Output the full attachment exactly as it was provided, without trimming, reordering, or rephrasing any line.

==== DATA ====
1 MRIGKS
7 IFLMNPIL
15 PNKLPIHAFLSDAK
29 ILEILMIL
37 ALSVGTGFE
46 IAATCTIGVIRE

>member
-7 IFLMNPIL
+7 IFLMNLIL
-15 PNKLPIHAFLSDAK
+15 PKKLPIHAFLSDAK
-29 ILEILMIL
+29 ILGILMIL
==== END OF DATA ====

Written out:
1 MRIGKS
7 IFLMNPIL
15 PNKLPIHAFLSDAK
29 ILEILMIL
37 ALSVGTGFE
46 IAATCTIGVIRE

>member
-7 IFLMNPIL
+7 IFLMNLIL
-15 PNKLPIHAFLSDAK
+15 PKKLPIHAFLSDAK
-29 ILEILMIL
+29 ILGILMIL